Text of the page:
6 Months waiver in divorce with SC only

IN THE SUPREME COURT OF INDIA

CIVIL APPELLATE JURISDICTION

CIVIL APPEAL NO.5952 OF 2009
(@ SPECIAL LEAVE PETITION (CIVIL)NO.14361 OF 2007)

Anil Kumar Jain … Appellant
Vs.
Maya Jain …Respondent

J U D G M E N T

ALTAMAS KABIR, J.

1.Leave granted.
2.The short point for decision in this appeal is whether a decree can be passed on a petition for mutual divorce under Section 13-B of the Hindu Marriage Act, 1955, when one of the petitioners withdraws consent to such decree prior to the passing of such decree.

3.In the instant case, the appellant husband was married to the respondent wife on 22nd June, 1985, according to Hindu rites. On account of differences between them, they took a decision to obtain a decree of mutual divorce, which resulted in the filing of a joint petition for divorce under Section 13-B of the Hindu Marriage Act, 1955, (hereinafter referred to as `the Act’) on 4th September, 2004, in the District Court at Chhindwara.The same was registered as Civil Suit No.167-A of 2004. As required under the provisions of Section 13-B of the aforesaid Act, the learned Second Additional District Judge, Chhindwara, fixed the date for consideration of the petition after six months so as to give the parties time to reconsider their decision. On 7th March, 2005, after the expiry of six months, the learned Second Additional District Judge, Chhindwara, took up the matter in the presence of both the parties whowerepresentintheCourt.Whilethe
appellant husband reiterated his earlier stand that a decree of mutual divorce should be passed on account of the fact that it was not possible for the parties to live together, on behalf of the respondent wife it was submitted that despite serious differences which had arisen between them, she did not want the marriage ties to be dissolved. On account of withdrawal of consent by the respondent wife, the learned Judge dismissed the joint petition under Section 13-B of the Act.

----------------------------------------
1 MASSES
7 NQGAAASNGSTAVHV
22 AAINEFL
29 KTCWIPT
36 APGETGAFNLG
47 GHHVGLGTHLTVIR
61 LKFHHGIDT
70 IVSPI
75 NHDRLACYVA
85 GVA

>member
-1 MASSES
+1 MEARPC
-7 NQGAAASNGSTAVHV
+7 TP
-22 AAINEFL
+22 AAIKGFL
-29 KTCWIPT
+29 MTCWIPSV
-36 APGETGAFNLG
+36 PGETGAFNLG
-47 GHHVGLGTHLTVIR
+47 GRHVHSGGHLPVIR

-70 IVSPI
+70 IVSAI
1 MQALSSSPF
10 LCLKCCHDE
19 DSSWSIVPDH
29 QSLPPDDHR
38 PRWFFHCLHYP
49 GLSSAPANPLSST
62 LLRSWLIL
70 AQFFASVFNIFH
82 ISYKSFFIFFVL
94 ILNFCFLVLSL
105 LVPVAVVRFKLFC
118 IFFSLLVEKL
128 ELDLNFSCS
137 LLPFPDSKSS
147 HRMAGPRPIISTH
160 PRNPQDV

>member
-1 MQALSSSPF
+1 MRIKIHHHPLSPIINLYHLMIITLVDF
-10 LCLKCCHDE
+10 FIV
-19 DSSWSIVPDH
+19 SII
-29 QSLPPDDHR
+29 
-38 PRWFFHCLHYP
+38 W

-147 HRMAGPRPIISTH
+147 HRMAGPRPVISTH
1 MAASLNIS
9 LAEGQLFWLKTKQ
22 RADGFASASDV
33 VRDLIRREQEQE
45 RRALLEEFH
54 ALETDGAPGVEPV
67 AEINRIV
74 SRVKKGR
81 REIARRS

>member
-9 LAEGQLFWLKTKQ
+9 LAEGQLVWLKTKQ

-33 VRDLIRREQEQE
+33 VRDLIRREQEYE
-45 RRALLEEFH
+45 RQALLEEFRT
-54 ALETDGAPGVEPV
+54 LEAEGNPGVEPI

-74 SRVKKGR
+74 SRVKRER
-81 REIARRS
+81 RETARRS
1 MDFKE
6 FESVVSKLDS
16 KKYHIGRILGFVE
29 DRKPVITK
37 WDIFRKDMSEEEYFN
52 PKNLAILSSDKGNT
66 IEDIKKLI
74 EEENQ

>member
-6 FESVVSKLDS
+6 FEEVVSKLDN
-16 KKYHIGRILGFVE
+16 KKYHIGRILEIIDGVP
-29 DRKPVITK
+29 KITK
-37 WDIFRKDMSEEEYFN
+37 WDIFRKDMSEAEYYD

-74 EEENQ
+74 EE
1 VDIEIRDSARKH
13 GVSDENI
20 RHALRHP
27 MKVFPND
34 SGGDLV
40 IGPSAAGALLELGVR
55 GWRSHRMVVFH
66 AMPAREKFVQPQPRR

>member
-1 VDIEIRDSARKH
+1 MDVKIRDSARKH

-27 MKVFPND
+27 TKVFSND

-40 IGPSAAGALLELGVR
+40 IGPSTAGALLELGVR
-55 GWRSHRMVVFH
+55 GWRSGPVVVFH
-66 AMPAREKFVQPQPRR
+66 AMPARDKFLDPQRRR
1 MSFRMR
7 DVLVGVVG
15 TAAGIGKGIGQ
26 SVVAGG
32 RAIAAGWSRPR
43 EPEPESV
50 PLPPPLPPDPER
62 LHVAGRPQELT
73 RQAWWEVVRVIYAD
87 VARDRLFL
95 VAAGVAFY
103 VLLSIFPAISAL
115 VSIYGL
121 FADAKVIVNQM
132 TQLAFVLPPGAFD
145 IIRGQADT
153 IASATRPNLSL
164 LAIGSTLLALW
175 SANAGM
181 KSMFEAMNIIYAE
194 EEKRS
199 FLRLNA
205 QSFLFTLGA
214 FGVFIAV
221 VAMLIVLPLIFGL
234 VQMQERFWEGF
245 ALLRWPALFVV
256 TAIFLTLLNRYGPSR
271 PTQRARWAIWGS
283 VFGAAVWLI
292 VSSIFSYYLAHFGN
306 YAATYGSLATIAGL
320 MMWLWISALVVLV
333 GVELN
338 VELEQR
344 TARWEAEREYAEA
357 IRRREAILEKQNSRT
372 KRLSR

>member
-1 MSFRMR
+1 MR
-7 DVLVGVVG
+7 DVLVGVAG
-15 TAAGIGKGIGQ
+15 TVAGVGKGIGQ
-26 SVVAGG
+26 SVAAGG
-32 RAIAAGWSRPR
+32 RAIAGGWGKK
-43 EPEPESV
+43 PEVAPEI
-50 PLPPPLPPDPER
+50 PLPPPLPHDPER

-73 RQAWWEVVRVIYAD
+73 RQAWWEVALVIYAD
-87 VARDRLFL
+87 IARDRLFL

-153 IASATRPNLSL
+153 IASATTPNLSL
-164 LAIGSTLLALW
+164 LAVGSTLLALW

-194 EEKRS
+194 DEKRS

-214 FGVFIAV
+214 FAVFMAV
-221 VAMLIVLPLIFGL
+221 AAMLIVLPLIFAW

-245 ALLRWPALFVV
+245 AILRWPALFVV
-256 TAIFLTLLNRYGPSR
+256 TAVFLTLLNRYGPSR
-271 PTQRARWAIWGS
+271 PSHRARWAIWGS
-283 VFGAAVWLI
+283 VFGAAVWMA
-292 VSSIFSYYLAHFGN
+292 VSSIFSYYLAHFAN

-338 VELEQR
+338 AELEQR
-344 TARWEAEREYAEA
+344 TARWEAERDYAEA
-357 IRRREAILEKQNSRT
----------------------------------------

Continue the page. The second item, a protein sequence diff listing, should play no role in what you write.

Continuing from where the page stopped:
4. Aggrieved by the order dated 17th March, 2005, passed by
the learned Second Additional District Judge, Chhindwara, the
appellant filed an appeal under Section 28 of the Act in the
High Court of Madhya Pradesh at Jabalpur on 4th April, 2005,
and the same was registered as First Appeal no.323 of 2005.
Even before the HighCourt, on 12thMarch, 2007, the
respondent wife expressed her desire to live separately from
the appellant, butshe did not want that a decree of
dissolution of marriage be passed.In that view of the
matter,by his order dated 21st March,2007, thelearned
Single Judge dismissed the First Appeal. While dismissing
the appeal, the learnedSingle Judge took noteofthe
decision of this Court in similar circumstances in the case
of Ashok Hurra v. Rupa Bipin Zaveri [1997 (4) SCC 226],
wherein this Court granted a decree of mutual divorce by
exercising its extra-ordinary powers under Article 142 of the
Constitution of India. It was indicated that the High Court
did not have such powers and Section 13-B required that the
consent of the spouses on the basis of which the petition
under Section 13-B was presented, had to continue till a
decree of divorce was passed by mutual consent. On that
basis, the learned Single Judge of the High Court, while
dismissing the appeal, observed that the appellant would be
free to file a petition of divorce in accordance with law,
which would be decided on its own merits by keeping in mind
the special fact that the parties were living separately for